Thinking

Thinking

Digital disruption through the tunnel

Construction of any city-shaping urbanised tunnel project is never going to be easy. The continual desire and need for high-speed and reliable city services is the reason why tunnels will always be under construction.

What is a modern-day tunnelling project? It’s complex, time-sensitive, cost-sensitive and performance-driven. With these considerations, it’s imperative for constructors and engineers to have timely access to accurate and highly-detailed data. Digital engineering tools can help to achieve this if used in an effective way.

There is also the possibility for great innovation in using digital engineering solutions, not just during project design, but also to help manage and maintain the physical tunnel assets after construction.

The example of West Gate Tunnel

West Gate Tunnel in Melbourne is a modern-day tunnelling project that will provide the much-needed major second river crossing for the city. It would have taken a fleet of draughts people and engineers to manually input data into the tunnel systems 3D model and extract thousands of individual yet highly similar construction plans.

This is where digital drawing automation made its mark. While working on the tunnel systems design for West Gate Tunnel design, Aurecon and Joint Venture partner, Jacobs, looked at automating the generation of design plans. They asked themselves ‘Is it a utopian aspiration to generate plans that automatically respond to ongoing changes in the design, or can it actually be done?’

It can be done, with the right team and digital tools.

3D drawing automation design on West Gate Tunnel project.

3D drawing automation design on West Gate Tunnel project

Assembling the right digital team

The Aurecon and Jacobs Joint Venture (AJJV) assembled a team of engineers and digital specialists to develop a single point of truth 3D model using computational design. This sped up the generation of design plans, reduced communication barriers between engineers and offshore draughts people, and improved coordination between the design teams working on the tunnel.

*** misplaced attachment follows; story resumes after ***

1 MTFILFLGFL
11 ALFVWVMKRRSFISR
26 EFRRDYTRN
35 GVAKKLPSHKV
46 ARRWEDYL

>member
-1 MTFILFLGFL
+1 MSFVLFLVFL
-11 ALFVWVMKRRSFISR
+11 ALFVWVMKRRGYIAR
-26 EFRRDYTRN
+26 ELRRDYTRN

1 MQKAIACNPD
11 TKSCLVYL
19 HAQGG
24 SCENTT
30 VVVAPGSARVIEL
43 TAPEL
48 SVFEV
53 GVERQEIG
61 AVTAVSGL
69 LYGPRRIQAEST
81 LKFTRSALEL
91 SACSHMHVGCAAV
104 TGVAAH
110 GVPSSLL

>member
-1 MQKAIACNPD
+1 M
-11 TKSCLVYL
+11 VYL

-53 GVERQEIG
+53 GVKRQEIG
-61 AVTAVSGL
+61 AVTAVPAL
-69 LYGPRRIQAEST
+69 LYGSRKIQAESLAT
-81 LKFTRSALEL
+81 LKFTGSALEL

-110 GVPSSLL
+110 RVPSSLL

Tunnel systems design requires complex coordination between structural design and systems, and the leap from manually generating design plans to adopting a ‘smart’ digital process on West Gate Tunnel was the result of collaboration and co-creation.

The 2D plans still had a place on this project as they were used for construction, but the 3D model housed each set of data for the tunnel systems design. The model delivered added value by allowing the engineers to generate the highly similar 2D plans more efficiently and accurately and without repetition.

Computational design for West Gate Tunnel.

Design-led thinking before heading into the tunnel

Engineers in every part of the world are looking to digital disruption tools to help solve complex engineering problems. But what about the human element? We acknowledge that it still takes the fusion of creative and technical minds to bring digital innovation to any project, so this is where Aurecon’s design-led thinking approach helped to find that sweet spot between digital disruption and human characteristics for West Gate Tunnel.

The design-led thinking approach guided the AJJV in its pursuit to design a tunnel systems 3D model to house project data that would also automate the simple tasks of repetition on the large and complex project. Even with this digital transformation, the human characteristics of decision making and problem-solving by engineers was vital.